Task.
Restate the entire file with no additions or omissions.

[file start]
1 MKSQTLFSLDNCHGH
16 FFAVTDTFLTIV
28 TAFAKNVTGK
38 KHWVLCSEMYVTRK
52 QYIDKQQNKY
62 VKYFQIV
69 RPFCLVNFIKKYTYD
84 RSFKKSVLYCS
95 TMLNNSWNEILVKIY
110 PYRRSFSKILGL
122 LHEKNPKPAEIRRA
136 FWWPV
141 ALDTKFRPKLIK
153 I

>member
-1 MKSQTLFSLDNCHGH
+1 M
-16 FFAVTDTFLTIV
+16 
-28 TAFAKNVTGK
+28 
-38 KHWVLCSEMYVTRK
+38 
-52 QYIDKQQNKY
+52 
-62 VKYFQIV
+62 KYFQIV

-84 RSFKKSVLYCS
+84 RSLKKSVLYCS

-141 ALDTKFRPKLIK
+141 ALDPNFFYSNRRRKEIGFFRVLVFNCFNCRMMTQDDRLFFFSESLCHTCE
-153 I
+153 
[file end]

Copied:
1 MKSQTLFSLDNCHGH
16 FFAVTDTFLTIV
28 TAFAKNVTGK
38 KHWVLCSEMYVTRK
52 QYIDKQQNKY
62 VKYFQIV
69 RPFCLVNFIKKYTYD
84 RSFKKSVLYCS
95 TMLNNSWNEILVKIY
110 PYRRSFSKILGL
122 LHEKNPKPAEIRRA
136 FWWPV
141 ALDTKFRPKLIK
153 I

>member
-1 MKSQTLFSLDNCHGH
+1 M
-16 FFAVTDTFLTIV
+16 
-28 TAFAKNVTGK
+28 
-38 KHWVLCSEMYVTRK
+38 
-52 QYIDKQQNKY
+52 
-62 VKYFQIV
+62 KYFQIV

-84 RSFKKSVLYCS
+84 RSLKKSVLYCS

-141 ALDTKFRPKLIK
+141 ALDPNFFYSNRRRKEIGFFRVLVFNCFNCRMMTQDDRLFFFSESLCHTCE
-153 I
+153 